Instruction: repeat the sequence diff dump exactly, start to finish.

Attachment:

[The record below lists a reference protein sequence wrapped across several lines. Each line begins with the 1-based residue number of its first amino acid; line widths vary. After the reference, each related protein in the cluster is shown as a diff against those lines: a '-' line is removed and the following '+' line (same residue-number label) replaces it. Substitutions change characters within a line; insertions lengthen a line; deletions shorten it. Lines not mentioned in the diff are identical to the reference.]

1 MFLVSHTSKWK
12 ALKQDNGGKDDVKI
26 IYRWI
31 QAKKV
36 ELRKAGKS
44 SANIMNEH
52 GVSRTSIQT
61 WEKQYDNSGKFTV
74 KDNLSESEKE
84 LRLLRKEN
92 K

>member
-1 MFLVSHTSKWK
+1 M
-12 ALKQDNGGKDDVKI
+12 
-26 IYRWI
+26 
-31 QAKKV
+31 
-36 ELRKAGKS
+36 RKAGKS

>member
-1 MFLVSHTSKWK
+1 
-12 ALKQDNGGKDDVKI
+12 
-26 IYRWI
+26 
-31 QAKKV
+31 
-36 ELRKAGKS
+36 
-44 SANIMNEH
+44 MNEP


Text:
[The record below lists a reference protein sequence wrapped across several lines. Each line begins with the 1-based residue number of its first amino acid; line widths vary. After the reference, each related protein in the cluster is shown as a diff against those lines: a '-' line is removed and the following '+' line (same residue-number label) replaces it. Substitutions change characters within a line; insertions lengthen a line; deletions shorten it. Lines not mentioned in the diff are identical to the reference.]

1 MFLVSHTSKWK
12 ALKQDNGGKDDVKI
26 IYRWI
31 QAKKV
36 ELRKAGKS
44 SANIMNEH
52 GVSRTSIQT
61 WEKQYDNSGKFTV
74 KDNLSESEKE
84 LRLLRKEN
92 K

>member
-1 MFLVSHTSKWK
+1 M
-12 ALKQDNGGKDDVKI
+12 
-26 IYRWI
+26 
-31 QAKKV
+31 
-36 ELRKAGKS
+36 RKAGKS

>member
-1 MFLVSHTSKWK
+1 
-12 ALKQDNGGKDDVKI
+12 
-26 IYRWI
+26 
-31 QAKKV
+31 
-36 ELRKAGKS
+36 
-44 SANIMNEH
+44 MNEP